Stag Beetles

About 24 species in North America north of Mexico

Lucanidae (stag beetles) in the order Coleoptera (beetles)


While stag beetles are not very colorful, they make up for it in pincers! Male stag beetles usually have enlarged, sometimes astonishing jaws. Most are black, brownish, or reddish brown. They are strong, elongated beetles. The antennae are enlarged at the tip or clubbed, with segments that fan open like leaves but that cannot be pressed together tightly into a ball. The antennae have 10 segments, and on many species the antennae are elbowed.

The jaws of male stag beetles are enlarged, imposing pincers that are used for fighting over females. On some species, they look like antlers (hence the name “stag beetle”). The pincers of females, though less spectacular, are still well-developed.

The larvae of stag beetles are whitish, C-shaped grubs that live in rotting wood. The heads are often brownish or black, and they have three pairs of legs. They look a lot like the larvae of scarabs and other beetles.


Length: from less than ½ inch to nearly 2½ inches (adults; varies with species).


Photo of a male giant stag beetle on moss
Giant Stag Beetle (Elephant Stag Beetle) (Male)
Habitat and conservation

Most stag beetles are found on the ground in forests. Others frequent sandy stream banks near driftwood. As with other insects, although they can go almost anywhere by foot or by wing, they tend to be near their food sources and egg-laying places. The larvae live in rotting logs, and the adults consume tree sap. In some places, stag beetle larvae have been found in deep layers of hardwood mulch used in hiking trails and playgrounds. Stag beetles are sometimes attracted to lights at night.


Larvae eat rotting wood and the juices associated with it. Adults eat tree sap where it runs after a branch or the bark has been injured. They may also eat rotting fruit, and some species apparently eat the sweet “honeydew” secretions of aphids.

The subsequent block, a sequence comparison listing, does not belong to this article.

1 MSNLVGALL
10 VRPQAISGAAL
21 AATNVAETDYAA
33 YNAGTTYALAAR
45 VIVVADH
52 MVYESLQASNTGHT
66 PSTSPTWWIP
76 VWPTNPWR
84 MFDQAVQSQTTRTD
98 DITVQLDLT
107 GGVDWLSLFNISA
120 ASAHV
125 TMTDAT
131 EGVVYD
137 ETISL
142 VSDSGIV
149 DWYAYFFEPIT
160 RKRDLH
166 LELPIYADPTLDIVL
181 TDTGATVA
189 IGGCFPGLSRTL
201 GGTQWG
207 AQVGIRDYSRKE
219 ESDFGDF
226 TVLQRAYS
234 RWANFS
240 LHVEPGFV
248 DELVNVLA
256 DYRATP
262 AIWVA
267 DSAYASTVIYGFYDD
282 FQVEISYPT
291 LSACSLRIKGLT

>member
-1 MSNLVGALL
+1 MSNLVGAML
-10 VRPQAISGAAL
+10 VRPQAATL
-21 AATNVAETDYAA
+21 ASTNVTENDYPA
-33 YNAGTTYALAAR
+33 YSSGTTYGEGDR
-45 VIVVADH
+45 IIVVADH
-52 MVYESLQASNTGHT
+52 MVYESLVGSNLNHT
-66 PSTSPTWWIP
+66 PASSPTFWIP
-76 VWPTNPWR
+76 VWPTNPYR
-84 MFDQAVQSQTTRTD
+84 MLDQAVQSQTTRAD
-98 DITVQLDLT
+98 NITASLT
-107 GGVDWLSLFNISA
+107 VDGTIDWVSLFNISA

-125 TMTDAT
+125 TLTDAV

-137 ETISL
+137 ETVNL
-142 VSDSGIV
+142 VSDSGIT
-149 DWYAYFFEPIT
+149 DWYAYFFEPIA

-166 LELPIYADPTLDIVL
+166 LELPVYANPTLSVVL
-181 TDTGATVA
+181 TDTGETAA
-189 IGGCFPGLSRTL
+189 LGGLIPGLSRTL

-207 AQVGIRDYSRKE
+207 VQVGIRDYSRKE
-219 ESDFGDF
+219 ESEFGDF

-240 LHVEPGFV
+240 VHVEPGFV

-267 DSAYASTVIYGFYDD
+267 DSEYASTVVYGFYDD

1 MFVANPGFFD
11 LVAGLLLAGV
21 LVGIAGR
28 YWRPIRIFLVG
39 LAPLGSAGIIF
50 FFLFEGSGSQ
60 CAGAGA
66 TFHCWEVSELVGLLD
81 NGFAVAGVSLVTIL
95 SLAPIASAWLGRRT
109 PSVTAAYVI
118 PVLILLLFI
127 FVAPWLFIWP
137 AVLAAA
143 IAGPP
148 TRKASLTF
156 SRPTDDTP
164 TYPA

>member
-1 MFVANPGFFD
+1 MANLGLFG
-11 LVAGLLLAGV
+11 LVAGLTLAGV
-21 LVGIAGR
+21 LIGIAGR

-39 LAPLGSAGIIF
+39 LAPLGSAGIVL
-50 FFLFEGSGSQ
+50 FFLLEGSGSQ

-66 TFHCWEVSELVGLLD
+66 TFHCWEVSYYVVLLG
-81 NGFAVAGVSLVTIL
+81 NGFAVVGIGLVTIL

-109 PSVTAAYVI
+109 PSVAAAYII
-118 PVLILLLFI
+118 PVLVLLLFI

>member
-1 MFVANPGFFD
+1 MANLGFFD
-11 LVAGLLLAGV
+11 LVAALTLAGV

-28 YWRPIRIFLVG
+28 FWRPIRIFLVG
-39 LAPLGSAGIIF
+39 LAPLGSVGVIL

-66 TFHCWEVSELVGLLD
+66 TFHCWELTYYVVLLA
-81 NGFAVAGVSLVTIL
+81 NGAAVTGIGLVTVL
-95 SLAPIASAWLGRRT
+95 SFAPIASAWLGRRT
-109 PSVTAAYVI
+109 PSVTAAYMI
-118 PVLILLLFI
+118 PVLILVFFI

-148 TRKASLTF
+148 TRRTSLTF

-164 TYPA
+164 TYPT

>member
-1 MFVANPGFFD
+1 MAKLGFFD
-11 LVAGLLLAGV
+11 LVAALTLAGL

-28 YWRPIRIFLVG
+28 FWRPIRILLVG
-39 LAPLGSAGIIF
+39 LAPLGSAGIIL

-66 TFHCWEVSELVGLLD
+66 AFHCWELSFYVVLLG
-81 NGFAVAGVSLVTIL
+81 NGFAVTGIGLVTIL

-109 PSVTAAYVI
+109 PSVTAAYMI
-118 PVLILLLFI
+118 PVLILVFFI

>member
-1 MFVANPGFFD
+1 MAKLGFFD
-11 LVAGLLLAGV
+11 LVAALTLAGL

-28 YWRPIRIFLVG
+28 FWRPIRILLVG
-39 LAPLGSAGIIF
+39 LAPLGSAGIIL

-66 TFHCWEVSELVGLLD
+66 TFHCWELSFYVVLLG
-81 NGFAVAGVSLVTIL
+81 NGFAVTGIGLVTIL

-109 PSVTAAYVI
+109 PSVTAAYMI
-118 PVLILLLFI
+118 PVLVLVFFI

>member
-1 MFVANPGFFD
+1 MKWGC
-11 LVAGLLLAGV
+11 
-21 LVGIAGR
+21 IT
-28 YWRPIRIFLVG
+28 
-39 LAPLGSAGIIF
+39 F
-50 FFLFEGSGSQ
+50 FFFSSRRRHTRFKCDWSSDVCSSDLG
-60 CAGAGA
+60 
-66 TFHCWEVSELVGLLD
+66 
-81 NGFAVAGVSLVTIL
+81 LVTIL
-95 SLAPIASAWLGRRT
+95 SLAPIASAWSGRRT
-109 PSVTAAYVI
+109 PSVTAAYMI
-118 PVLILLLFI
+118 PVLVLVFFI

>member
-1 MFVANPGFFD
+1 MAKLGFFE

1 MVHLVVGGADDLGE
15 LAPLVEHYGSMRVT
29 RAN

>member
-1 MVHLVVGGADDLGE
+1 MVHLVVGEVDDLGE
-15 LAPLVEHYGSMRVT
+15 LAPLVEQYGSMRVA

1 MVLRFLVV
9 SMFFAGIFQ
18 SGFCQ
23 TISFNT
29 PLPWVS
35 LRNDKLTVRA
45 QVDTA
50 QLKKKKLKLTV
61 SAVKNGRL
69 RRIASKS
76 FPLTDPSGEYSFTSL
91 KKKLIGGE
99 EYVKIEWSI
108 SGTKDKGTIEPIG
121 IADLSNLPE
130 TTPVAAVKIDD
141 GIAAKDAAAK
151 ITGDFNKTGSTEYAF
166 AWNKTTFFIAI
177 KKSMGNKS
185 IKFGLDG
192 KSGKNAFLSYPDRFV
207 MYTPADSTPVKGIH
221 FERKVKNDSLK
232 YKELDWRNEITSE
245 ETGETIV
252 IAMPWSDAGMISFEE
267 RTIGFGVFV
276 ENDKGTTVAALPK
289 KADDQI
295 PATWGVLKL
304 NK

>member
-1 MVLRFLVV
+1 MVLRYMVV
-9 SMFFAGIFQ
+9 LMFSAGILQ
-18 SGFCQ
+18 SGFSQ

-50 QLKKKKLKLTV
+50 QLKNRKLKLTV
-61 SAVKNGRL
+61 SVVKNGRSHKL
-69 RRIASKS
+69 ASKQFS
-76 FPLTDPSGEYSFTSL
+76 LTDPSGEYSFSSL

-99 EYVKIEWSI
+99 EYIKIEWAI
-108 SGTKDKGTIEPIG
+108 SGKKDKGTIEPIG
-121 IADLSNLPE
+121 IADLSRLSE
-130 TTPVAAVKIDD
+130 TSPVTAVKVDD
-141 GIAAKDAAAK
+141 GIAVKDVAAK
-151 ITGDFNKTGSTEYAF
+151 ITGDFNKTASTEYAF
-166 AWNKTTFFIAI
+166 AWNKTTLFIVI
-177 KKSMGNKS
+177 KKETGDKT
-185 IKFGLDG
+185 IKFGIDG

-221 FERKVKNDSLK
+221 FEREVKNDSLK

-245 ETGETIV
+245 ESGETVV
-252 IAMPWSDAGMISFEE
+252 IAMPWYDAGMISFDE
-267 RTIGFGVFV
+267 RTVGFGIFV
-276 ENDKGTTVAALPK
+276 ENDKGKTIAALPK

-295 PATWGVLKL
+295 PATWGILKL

image of Stag Beetles Distribution Map
Distribution in Missouri


Life cycle

Those jaws don’t just look like antlers; male stag beetles combat each other for mating opportunities just as male elk and deer do. The best mating sites are where females go to eat, or near the rotting wood where females lay eggs. Using their huge jaws, males grapple with each other for the best locations. After hatching from eggs, the larvae live in rotting wood, growing and molting, often for years. When fully grown, the larvae pupate surrounded by wood chips, then emerge as adults.

Human connections

“Will it pinch me?” Maybe, if you handle it—but the jaws of males are used primarily for fighting other males, and they don’t bite people aggressively. Just about any creature with a jaw can potentially bite, and will, in defense. The larvae, meanwhile, are important decomposers of dead wood.

Ecosystem connections

Several animals, including raccoons and woodpeckers, probe or poke through rotting logs and eat the grubs. Many other animals, including birds, bats, and skunks, frogs, eat the adults. Several types of flies and wasps parasitize the larvae, laying eggs on them that hatch and devour the host.